Vertical Crustal Motion Across Southern California Fault Systems from GPS and InSAR Abstract


  • We combine GPS and InSAR measurements to measure the contemporary vertical motion across the active fault systems of southern California. We use data from all of the public domain high precision GPS networks available in the region including the NSF EarthScope Plate Boundary Observatory, SCIGN, and other municipal networks. Solutions are obtained using the GIPSY OASIS II software in a mega-network analysis that includes over 12,000 stations globally distributed. The solutions are aligned to the new North America fixed reference frame (NA12) that provides strong vertical reference, providing a means to compare vertical rates across different regions within the Pacific/North America plate boundary. To supply additional constraints on vertical deformation at wavelengths near or shorter than the spacing of GPS stations, we incorporate InSAR data from the WinSAR archive. We use over 750 ERS and ENVISAT radar scenes from between 1992 and 2009, including 4 frames from 5 tracks to form over 10,000 interferograms, providing line-of-sight (LOS) velocities for overlapping domains. To separate the contributions from vertical and horizontal signals, we subtract the line-of-sight signal of horizontal deformation estimated from a GPS strain rate map, and un-project the remaining signal into the vertical rate map aligned to NA12. To minimize systematic misfits between InSAR and GPS rate fields we employ a time series model that includes and exponential decay from viscoelastic relaxation following the 1992 Landers and 1999 Hector Mine earthquakes. InSAR and GPS motions track one another well, with RMS difference in vertical rate of 1.0 mm/yr, where the signal of vertical rate varies between -5.0 and 2.6 mm/yr. The vertical rates show both basin-scale pockets of subsidence and regional wavelength variations in uplift rate. An uplift feature of near 2 mm/yr is centered on the SAF near its junction with the San Jacinto fault and eastern Transverse Ranges. We find that this feature can be explained using a viscoelastic earthquake cycle model, and suggests a slip rate on the San Bernardino section of the SAF of 15 mm/yr, in better agreement with geologic rates compared to earlier models.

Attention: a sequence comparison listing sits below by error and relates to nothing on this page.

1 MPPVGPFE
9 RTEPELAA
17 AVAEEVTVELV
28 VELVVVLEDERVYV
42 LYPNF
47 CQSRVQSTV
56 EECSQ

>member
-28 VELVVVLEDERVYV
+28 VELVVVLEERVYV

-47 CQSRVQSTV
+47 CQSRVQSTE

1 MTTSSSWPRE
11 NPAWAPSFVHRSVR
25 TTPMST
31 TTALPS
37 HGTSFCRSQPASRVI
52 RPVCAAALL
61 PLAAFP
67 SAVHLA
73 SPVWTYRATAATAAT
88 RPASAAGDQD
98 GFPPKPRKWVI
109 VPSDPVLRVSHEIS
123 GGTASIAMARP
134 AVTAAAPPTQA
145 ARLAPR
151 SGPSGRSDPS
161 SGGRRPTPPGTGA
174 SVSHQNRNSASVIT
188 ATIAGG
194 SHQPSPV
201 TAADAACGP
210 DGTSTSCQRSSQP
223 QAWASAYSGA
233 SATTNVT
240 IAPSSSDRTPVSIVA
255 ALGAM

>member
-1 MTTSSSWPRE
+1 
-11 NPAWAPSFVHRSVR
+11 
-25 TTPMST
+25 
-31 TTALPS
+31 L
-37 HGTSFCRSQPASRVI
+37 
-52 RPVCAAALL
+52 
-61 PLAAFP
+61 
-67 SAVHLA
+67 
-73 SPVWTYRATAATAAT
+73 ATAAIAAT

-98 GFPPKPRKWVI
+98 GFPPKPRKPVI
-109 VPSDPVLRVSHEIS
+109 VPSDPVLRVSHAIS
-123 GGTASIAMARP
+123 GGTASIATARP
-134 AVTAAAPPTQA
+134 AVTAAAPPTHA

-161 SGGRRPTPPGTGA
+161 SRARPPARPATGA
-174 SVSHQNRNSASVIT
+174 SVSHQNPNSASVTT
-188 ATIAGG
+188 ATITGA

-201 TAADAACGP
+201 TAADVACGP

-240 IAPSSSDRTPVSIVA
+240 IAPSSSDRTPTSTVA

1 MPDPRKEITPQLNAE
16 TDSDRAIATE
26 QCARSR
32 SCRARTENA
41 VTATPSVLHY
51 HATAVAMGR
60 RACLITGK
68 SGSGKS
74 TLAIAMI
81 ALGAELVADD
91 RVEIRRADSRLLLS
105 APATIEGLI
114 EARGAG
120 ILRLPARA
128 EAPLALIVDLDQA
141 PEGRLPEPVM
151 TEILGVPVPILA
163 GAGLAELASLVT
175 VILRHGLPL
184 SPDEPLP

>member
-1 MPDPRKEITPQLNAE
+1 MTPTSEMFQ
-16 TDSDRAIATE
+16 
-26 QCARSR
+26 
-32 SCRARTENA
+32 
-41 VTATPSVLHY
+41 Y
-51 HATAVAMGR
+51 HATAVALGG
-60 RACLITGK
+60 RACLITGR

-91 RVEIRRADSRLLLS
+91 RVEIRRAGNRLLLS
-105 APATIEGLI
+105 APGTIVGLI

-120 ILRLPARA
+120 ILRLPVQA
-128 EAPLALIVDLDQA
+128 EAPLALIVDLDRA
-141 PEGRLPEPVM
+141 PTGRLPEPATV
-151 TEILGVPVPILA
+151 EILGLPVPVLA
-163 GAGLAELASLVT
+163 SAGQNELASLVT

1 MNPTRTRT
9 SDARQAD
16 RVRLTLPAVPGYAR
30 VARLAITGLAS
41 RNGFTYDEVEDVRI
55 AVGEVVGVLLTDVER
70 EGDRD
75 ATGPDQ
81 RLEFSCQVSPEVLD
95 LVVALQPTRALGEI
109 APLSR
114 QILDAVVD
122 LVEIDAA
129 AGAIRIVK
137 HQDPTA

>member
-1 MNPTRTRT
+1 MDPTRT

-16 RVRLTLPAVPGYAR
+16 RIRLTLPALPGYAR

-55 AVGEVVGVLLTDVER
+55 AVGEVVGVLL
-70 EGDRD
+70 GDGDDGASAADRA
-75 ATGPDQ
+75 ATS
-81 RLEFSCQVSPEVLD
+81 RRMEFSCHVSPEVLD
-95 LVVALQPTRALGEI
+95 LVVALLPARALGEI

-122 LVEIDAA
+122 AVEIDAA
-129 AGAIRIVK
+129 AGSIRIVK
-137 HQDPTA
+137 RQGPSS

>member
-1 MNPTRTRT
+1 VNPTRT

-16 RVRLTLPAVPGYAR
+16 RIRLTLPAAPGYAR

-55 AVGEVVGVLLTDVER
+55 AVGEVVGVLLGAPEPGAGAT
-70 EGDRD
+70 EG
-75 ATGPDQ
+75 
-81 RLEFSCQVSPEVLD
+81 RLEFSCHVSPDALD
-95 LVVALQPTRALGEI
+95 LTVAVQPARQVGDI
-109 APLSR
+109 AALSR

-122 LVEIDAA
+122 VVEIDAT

publication date

  • 2014

presented at event